Ads from Inoreader • Remove

Populism is a phenomenon that noticeably comes along about once in a lifetime, and, as such, is not very well understood or recognized. The last time populism flared up as a major global force was during the mid-1930’s, which spelled disaster for the global economy. Keeping this in mind, populism has been gaining steadily over the past few years and is on track to emerge as a major force yet again.

To help illustrate this point, we present an index of the share of votes received by populist/anti-establishment parties or candidates in national elections, for all the major developed countries, spanning from the early 1900s to now.

As one can observe from our chart, populism levels today are rather synonymous with populism levels during the mid-1930s. Given this observation, we believe that populism will play a greater role in shaping state economic policies in the near term. This, in effect, may spell problems for the nascent cryptonetwork ecosystem as well.

Before we delve into how populism may affect cryptonetworks, we provide the reader with a clear framework of the dynamics that constitute populism. By utilizing this framework, we can theoretically evaluate the qualities of populism that could expose cryptonetworks to complications.

Populist Framework

Populism is a political and social phenomenon that arises from the common man being fed up with 1) the “establishment elites” holding the power, 2) wealth and opportunity disparity gaps, 3) real or perceived cultural threats from those with different values and from external actors, and 4) a lack of governmental effectiveness to provide for its people. See Figure 1 for more details.

Figure 1

In the event that these dynamics come into fruition, the net outcome typically results in “strong” leaders gaining power — examples would include Adolf Hitler, Benito Mussolini, and even Donald Trump. Moreover, a key quality that defines these leaders is their proclivity for confrontation rather than collaboration. This, as one can envisage, leads to conflicts that typically occur between opposing factions and/or parties, which, as a result, become increasing more forceful in self-reinforcing ways over time.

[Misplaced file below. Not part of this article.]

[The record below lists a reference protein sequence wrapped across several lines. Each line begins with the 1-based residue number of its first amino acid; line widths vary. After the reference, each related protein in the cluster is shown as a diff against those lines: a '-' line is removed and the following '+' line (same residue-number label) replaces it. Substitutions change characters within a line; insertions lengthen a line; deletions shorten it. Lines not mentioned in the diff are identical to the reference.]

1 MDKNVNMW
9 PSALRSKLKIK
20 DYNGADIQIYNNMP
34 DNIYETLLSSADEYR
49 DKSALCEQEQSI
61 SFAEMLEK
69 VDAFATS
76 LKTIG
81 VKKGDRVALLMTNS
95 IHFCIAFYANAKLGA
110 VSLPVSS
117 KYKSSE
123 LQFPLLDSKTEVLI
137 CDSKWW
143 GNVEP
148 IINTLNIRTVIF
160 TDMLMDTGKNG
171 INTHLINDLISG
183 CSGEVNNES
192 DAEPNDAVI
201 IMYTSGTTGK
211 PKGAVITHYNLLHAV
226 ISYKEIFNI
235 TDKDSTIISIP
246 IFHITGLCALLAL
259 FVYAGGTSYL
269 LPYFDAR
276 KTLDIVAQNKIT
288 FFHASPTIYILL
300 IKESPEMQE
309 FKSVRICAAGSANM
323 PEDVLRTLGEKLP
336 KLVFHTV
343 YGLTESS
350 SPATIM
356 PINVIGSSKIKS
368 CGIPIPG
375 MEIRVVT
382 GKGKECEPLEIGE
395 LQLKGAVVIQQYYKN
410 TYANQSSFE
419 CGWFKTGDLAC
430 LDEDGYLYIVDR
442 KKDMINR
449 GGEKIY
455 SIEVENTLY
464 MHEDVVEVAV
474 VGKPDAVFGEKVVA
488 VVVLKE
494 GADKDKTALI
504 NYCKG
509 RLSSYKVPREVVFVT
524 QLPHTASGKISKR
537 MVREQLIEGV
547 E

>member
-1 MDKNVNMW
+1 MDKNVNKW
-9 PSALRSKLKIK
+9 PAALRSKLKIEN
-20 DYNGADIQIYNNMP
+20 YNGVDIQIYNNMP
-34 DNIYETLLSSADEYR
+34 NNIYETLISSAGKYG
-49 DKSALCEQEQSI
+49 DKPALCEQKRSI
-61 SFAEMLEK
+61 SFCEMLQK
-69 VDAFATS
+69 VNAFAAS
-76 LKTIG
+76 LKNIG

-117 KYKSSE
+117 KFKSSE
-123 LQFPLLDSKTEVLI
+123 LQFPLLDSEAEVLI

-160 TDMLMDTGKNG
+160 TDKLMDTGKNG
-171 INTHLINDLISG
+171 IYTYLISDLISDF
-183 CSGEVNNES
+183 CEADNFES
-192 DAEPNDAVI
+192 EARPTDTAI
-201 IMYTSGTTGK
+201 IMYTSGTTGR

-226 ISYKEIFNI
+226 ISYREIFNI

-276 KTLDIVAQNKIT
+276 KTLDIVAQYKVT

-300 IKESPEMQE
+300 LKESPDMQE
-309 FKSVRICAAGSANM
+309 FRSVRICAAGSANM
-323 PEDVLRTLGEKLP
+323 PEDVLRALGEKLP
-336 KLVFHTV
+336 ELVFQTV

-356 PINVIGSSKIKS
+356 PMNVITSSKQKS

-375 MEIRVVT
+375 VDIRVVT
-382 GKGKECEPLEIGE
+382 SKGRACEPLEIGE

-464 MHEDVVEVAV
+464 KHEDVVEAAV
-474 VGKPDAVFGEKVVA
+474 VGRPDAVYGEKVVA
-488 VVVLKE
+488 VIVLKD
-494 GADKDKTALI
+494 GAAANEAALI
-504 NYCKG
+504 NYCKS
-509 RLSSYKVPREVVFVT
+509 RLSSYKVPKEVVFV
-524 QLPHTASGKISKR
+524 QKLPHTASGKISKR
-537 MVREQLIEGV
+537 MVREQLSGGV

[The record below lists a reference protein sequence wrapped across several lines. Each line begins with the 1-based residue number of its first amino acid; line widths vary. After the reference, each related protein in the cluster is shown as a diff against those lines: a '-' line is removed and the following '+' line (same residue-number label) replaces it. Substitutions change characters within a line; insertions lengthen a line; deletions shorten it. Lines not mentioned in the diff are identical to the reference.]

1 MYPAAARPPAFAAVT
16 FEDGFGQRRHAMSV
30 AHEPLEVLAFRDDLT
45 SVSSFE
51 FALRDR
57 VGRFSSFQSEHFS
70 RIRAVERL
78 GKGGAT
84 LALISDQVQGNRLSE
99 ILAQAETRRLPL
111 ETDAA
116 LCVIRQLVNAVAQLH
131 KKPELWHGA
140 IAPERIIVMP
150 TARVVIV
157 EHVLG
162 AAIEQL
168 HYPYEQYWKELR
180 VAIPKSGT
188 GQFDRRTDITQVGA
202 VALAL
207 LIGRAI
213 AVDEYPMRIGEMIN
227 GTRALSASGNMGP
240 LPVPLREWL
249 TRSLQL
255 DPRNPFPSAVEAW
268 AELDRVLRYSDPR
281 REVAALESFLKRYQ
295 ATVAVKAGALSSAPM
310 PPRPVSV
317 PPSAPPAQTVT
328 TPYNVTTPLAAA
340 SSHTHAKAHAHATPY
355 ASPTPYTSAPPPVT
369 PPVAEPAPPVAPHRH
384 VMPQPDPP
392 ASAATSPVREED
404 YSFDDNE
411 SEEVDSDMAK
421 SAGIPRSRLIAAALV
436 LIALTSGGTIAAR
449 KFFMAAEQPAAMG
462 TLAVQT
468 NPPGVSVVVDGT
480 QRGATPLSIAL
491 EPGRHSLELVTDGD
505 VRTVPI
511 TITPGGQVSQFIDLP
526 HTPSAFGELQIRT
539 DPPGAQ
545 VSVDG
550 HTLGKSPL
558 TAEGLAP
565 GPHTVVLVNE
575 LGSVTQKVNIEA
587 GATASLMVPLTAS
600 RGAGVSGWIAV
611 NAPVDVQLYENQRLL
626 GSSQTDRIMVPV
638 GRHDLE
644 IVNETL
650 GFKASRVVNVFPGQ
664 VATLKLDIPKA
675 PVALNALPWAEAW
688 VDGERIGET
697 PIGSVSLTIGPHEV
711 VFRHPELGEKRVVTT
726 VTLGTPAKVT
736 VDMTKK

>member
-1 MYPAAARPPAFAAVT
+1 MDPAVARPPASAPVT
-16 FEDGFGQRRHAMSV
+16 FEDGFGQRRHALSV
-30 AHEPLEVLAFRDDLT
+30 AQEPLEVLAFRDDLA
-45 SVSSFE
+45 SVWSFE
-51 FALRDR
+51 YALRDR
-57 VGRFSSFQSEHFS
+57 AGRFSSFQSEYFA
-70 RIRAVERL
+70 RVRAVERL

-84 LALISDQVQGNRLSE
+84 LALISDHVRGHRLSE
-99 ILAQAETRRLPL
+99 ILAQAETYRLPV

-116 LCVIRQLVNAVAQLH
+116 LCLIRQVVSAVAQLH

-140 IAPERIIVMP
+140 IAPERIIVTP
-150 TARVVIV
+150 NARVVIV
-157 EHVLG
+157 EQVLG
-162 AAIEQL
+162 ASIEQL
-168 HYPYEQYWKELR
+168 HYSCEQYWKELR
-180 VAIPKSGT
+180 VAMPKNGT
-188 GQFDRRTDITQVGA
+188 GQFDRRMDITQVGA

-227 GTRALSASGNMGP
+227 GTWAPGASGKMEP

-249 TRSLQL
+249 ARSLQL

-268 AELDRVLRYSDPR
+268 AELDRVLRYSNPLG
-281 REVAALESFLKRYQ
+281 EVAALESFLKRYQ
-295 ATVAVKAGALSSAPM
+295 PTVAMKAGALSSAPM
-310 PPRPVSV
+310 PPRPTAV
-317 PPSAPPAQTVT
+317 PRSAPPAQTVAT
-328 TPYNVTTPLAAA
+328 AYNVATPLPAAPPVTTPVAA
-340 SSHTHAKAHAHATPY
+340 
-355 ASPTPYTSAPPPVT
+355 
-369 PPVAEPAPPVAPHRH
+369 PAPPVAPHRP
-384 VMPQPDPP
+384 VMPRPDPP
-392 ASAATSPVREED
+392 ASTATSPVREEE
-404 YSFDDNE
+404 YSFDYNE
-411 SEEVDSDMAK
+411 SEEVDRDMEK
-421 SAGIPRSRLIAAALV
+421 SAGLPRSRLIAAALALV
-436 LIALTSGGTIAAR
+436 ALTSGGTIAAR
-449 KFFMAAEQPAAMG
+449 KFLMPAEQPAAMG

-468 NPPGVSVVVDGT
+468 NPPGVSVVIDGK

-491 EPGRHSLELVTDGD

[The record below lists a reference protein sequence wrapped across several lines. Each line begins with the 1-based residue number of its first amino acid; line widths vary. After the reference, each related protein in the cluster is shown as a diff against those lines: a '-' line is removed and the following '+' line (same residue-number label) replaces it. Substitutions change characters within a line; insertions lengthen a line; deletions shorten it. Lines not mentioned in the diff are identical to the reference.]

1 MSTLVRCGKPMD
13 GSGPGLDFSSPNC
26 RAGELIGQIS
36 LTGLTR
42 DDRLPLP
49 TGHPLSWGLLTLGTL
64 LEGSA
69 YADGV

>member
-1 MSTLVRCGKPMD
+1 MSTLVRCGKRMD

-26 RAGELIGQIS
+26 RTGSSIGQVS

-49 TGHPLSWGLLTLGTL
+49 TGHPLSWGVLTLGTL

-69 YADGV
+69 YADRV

Furthermore, as populistic leaders gradually gain power, they create inner-country conflicts that lead to more disorder; which, as a byproduct, instigates an increased pressure to regain order by suppressing the other side. Tactics to regain order may include censoring the media, finding excuses to lock-up opposing political figures, banning access to certain cryptonetworks, etc. From a historical perspective, such behavioral actions have led to civil war and a number of democracies transforming into dictatorships with the goal of maintaining order. From an economic perspective, one can imagine that conflicts as such typically spell disaster for economies — and they may for cryptonetworks in the future as well.

Populism and Cryptonetworks

Keeping this brief overview in mind, we now proceed to conjecture how populism could negatively affect the development of cryptonetworks.

The most obvious characteristics of cryptonetworks run antithetical to that of populism. Encapsulated in Figure 2 are the core beliefs and policy goals of populists that are the most misaligned with cryptonetworks:

Figure 2